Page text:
Recipe Notes

This pie can be eaten warm or at room temperature. You will notice that the cooler it gets, the easier it is to cut without the filling falling apart.

The pie contains enough vegetables. Unless you really want to add a side of veg or salad, the pie has all the nutritional value of a full meal. 


Freekeh salad with sumac dressing

For those of you who are not familiar with “sumac” here’s the definition: its a powder made from the fruits of the flowering plant Rhus coriaria. It is generally used in Middle Eastern and south Asian cuisine.

Sumac has very high antioxidant levels. It helps lower blood sugar levels and sumac juice is high in vitamin C.

This spice has a tangy, lemony taste and can be used with fish, meat and salads.

I bought my sumac from Borough Market in London. However, if you do not find it locally, you can get it online.

In this simple freekeh salad I used sumac to give the salad a fresh citrussy flavour.

Freekeh salad with sumac dressing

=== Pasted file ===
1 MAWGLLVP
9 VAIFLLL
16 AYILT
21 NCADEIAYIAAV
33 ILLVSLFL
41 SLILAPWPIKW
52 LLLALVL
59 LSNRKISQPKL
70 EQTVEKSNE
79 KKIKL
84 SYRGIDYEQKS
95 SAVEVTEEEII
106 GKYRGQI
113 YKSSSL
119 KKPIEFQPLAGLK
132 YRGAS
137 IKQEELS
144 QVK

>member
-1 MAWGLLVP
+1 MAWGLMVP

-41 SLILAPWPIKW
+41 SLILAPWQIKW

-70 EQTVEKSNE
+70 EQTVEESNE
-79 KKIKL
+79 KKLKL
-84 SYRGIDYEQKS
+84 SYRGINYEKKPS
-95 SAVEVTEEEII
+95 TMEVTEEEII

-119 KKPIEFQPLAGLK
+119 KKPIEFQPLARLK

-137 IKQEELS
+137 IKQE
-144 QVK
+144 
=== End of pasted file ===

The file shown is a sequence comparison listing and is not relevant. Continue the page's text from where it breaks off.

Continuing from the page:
Prep Time
15 mins
Cook Time
15 mins
Total Time
30 mins

This is a very light and simple salad. It can be used as a standalone for lunch or supper or as a side served with grilled fish or meat.

Course: Main Course, Salad, Side Dish
Cuisine: Mediterranean, Middle Eastern
Keyword: Freekeh, salad, Sumac
Servings: 4 people
Author: Colette Cumbo
  • 200 grms Greenwheat Freekeh
  • 2 tsps Lebanese Sumac
  • 1 telegraph cucumber
  • 15 teardrop cherry tomatoes
  • 2 spring onions
  • 3-4 sprigs fresh mint
  • 1 lemon
  • 3 tbsps extra virgin olive oil
  1. Boil freekeh grains in 200ml of water for 15 minutes (or according to packet instructions).

  2. Drain the grains and stand them in a colander to cool down whilst you're preparing the other ingredients.

  3. Rinse the tomatoes and mint and scrub the cucumber and lemon.

  4. Cut the tomatoes into quarters and chop the mint. Cut the cucumber into small cubes and slice the white part of the spring onions.

  5. Put the freekeh into a salad container and add the chopped ingredients - mix well.

  6. Grate the lemon rind and extract lemon juice. Add the rind to the freekeh mixture and put the lemon juice in a screw-top jar.